I get it. Your parents are usually the most authoritative figures in your life because they took care of you. It’s strange to think the people who care about you most might not be the best people to look to for your own decision making. You have to become okay with understanding your parents could be, and probably are, wrong.
Wanting the approval of your parents doesn’t stop as you age. Even if you’re 60, you’re still a kid to your parents no matter what. The unintended consequences of the way you’re parented can have deep roots – “the road to hell is paved with good intentions.” You can still love and honor your parents while simultaneously wholly rejecting their plans for your life. That’s what I did.
My mom was disappointed when I quit my job to become a writer, even though I was making more money. To this day, my dad tells me to go back to school and get my MBA, and every time I respond “No, I’m not doing that.” I have boundaries with my parents and you need boundaries with yours if you ever want to get out from underneath the weight of their opinions.
In one of my favorite books, The Way of the Superior Man, the first chapter tells you to “live like your father is dead.” Until you let go of your parents’ expectations for you, it’s difficult to follow your dreams and do what you want to do.
There’s a huge difference between physically and psychologically leaving the nest. Once you accomplish both, you’re free to do what you want.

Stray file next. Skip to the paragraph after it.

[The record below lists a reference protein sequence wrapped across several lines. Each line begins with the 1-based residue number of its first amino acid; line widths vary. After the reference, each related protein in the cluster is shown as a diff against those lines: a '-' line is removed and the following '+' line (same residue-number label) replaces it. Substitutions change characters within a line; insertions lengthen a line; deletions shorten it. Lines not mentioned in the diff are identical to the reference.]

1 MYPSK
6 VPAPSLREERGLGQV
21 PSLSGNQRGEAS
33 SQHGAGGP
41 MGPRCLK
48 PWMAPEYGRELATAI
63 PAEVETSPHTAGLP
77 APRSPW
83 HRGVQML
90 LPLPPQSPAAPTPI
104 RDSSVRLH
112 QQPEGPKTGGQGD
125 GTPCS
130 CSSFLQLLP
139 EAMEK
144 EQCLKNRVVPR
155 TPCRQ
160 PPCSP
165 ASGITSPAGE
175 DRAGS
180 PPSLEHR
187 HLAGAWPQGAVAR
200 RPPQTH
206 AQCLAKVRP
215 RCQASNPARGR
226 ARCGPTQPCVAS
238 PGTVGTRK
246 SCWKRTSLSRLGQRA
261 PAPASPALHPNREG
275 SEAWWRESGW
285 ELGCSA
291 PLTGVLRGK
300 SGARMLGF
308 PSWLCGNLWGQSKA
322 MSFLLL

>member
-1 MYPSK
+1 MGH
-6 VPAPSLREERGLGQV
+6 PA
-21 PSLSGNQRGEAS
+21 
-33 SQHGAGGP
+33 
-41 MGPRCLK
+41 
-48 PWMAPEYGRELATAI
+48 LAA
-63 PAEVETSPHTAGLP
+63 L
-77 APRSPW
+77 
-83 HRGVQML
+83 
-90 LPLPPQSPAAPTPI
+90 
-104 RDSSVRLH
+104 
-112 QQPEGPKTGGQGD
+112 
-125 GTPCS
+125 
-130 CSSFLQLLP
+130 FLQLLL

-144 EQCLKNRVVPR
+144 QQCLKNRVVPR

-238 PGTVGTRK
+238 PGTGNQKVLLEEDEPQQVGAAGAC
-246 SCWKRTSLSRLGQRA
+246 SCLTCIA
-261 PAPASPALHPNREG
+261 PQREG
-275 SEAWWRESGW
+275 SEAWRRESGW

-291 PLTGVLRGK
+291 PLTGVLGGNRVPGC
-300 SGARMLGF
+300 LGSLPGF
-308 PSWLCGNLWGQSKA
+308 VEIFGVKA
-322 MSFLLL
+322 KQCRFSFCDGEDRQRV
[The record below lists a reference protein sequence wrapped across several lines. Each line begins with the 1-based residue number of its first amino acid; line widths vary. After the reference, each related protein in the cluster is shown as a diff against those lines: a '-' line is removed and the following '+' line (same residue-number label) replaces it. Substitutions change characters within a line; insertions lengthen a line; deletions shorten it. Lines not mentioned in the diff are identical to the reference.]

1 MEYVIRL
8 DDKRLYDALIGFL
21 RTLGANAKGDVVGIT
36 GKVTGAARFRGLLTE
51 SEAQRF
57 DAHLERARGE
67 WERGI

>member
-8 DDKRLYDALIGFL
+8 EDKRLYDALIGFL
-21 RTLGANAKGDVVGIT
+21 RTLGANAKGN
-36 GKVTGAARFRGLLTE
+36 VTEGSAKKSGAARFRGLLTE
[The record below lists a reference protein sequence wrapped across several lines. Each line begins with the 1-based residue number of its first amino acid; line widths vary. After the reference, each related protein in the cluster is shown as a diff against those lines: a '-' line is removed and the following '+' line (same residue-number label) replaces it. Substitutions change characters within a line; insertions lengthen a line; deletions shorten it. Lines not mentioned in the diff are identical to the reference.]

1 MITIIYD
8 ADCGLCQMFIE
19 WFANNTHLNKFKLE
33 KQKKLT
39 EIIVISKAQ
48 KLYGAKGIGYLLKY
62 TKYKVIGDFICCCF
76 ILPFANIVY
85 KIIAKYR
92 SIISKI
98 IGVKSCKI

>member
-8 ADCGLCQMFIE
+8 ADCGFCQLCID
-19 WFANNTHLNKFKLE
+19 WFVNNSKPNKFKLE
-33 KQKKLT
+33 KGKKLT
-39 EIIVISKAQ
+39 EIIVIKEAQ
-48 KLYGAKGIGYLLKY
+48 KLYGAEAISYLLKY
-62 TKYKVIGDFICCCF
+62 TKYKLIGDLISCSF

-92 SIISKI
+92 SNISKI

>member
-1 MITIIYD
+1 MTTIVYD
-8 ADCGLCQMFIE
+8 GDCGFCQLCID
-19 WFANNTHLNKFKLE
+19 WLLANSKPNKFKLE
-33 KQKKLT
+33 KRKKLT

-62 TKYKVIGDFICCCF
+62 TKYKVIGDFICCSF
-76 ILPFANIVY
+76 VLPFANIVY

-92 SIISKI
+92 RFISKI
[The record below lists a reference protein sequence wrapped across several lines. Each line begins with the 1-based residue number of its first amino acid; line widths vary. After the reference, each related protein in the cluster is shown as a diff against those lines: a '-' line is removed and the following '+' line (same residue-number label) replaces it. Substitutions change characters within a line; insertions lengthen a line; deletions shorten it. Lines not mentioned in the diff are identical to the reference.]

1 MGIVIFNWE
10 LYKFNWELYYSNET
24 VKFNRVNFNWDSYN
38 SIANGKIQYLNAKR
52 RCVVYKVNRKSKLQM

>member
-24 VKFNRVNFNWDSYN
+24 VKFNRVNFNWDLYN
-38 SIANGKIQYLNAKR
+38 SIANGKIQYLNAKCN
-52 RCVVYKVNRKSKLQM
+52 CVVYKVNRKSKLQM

I get it. You feel like you’re insane. Why would you, out of all people, be the one to follow your dreams? It even sounds corny and ridiculous “follow your dreams.” You have bills to pay and capitalist oligarchs to serve, who are you to think you even have time for dreams?
Usually, around age 25 or so, you’re fully sucked into the Matrix. I was lucky enough to come to my senses right at that age. After that, it does become more difficult. That entry-level job turns to a 10-year career. You have kids now, a mortgage, two car notes, student loans. My goodness.
There’s no evidence saying your life is going to be anything other than what it already is. You feel duped, but you’re also too prideful to admit you feel duped so you dig your heels into delusion even more. You dig your heels out of fear and hopelessness.
If a genie were to remove all barriers to success and guarantee you that whatever you wanted to pursue in life would work out, I bet you’d suddenly know what to do with your life.